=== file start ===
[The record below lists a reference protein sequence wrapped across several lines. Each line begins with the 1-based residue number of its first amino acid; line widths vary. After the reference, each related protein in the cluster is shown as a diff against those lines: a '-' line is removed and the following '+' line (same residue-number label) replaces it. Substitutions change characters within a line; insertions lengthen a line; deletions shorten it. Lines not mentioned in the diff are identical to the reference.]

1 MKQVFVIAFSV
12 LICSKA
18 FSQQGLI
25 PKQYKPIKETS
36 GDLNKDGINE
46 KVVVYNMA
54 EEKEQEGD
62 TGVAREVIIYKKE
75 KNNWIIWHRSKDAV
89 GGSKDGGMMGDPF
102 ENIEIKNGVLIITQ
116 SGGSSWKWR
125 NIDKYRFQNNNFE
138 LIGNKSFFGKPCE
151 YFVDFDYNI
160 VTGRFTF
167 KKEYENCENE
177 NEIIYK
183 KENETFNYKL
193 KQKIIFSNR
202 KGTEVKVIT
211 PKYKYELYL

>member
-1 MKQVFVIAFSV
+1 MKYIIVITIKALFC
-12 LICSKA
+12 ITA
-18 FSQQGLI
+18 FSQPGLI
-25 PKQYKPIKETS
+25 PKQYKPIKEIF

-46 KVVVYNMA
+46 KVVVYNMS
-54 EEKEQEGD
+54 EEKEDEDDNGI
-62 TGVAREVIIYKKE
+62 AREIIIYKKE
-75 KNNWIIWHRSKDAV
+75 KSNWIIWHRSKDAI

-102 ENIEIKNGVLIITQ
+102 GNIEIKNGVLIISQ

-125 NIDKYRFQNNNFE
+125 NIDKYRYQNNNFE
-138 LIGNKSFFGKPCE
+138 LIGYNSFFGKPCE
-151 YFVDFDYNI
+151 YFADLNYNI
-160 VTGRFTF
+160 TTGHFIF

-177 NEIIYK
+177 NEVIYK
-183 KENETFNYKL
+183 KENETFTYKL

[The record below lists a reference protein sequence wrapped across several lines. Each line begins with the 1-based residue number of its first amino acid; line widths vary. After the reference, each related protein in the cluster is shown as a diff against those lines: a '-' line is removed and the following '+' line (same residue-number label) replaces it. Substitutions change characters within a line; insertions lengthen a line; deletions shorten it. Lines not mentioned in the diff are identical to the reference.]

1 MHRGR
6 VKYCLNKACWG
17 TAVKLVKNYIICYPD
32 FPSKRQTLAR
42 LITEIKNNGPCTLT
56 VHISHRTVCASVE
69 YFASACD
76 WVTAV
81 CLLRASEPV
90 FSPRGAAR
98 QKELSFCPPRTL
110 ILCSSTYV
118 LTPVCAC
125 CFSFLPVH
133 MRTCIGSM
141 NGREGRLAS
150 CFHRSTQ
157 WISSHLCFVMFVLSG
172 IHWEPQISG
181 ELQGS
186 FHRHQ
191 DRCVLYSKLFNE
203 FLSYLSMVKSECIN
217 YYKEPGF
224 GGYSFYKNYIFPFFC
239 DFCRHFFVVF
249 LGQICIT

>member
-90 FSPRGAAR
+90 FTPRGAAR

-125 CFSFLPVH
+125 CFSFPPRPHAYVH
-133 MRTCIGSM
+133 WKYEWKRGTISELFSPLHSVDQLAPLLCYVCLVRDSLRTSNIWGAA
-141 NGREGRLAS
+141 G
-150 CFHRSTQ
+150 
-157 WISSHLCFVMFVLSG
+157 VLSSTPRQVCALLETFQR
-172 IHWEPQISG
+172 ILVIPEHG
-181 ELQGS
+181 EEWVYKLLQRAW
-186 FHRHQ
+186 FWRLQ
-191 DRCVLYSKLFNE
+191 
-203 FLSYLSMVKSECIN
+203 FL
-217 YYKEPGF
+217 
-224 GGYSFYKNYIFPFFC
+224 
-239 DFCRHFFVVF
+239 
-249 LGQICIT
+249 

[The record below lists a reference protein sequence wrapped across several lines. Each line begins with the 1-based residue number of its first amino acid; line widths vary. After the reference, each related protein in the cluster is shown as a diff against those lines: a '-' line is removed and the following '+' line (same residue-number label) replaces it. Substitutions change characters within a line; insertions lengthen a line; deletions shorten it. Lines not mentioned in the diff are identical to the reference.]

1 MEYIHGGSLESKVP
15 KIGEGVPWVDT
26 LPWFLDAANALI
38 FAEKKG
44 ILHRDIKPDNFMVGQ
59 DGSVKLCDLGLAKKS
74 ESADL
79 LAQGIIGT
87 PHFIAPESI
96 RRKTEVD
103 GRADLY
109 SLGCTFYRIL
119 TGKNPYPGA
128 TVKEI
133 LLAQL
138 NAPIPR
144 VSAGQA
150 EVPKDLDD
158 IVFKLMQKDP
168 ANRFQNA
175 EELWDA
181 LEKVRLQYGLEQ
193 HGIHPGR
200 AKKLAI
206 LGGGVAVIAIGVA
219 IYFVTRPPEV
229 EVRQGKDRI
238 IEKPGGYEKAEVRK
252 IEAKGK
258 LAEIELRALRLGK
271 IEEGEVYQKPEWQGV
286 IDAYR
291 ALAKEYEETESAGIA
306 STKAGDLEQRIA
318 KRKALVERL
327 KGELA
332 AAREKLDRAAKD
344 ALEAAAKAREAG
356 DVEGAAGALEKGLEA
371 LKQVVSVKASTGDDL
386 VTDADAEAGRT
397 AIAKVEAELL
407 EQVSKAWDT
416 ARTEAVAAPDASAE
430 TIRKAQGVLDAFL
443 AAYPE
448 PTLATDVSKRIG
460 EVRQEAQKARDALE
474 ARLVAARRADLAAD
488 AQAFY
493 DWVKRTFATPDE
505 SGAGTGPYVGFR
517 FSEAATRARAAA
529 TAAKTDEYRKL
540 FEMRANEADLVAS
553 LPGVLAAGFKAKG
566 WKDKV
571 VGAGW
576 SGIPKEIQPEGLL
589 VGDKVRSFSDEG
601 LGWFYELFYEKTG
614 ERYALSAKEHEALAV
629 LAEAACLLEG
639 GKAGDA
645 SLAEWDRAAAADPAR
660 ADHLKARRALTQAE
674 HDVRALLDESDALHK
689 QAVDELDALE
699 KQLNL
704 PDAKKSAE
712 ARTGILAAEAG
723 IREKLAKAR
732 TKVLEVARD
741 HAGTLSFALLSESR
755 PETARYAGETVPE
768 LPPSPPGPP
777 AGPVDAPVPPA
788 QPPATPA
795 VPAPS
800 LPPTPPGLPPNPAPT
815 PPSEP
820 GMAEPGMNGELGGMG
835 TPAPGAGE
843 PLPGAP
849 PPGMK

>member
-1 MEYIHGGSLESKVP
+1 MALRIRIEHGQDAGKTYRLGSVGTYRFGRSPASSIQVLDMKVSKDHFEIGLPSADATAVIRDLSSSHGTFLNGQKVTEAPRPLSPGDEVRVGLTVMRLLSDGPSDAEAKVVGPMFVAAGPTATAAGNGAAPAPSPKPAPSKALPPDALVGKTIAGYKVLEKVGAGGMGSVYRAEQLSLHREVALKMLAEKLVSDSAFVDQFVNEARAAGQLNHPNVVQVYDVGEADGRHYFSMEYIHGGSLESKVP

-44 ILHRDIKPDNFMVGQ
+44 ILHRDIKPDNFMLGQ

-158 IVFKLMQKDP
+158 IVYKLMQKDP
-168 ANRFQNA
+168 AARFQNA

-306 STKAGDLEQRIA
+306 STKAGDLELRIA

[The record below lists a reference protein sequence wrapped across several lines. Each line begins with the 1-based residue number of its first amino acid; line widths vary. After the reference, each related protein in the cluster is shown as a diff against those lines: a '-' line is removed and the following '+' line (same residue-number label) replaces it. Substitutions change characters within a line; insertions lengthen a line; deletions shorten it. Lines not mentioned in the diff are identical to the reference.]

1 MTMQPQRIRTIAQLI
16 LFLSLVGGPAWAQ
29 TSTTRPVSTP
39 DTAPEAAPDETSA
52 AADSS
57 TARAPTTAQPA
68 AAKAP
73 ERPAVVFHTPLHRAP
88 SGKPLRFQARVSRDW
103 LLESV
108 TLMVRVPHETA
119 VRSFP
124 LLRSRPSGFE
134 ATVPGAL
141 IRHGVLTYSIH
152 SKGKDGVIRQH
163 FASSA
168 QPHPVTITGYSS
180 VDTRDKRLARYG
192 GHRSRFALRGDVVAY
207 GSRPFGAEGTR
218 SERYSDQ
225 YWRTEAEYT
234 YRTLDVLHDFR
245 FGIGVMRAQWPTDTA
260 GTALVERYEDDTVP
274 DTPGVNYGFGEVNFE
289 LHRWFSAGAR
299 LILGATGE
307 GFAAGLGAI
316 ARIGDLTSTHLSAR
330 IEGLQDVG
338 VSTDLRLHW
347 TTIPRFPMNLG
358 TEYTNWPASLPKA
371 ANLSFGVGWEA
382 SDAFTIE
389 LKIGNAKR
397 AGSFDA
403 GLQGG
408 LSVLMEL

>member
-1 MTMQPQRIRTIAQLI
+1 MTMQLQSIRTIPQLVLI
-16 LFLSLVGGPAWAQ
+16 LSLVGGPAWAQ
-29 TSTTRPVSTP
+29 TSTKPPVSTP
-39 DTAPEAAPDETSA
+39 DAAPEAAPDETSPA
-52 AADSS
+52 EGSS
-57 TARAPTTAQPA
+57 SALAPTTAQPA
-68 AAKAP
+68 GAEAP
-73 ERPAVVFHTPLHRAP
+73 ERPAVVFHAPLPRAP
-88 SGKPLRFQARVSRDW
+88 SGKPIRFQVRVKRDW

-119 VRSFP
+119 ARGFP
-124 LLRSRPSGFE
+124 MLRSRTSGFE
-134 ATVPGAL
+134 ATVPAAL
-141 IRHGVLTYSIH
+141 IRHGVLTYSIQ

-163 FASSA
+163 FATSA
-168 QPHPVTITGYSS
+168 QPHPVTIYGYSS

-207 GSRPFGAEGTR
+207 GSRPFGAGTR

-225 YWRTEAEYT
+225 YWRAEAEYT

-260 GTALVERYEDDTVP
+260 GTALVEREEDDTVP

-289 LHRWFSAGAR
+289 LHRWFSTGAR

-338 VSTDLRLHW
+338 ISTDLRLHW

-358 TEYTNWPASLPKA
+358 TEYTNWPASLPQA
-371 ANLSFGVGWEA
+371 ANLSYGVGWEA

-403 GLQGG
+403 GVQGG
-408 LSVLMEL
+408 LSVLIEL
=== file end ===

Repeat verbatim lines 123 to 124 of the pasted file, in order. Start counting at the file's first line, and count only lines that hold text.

87 PHFIAPESI
96 RRKTEVD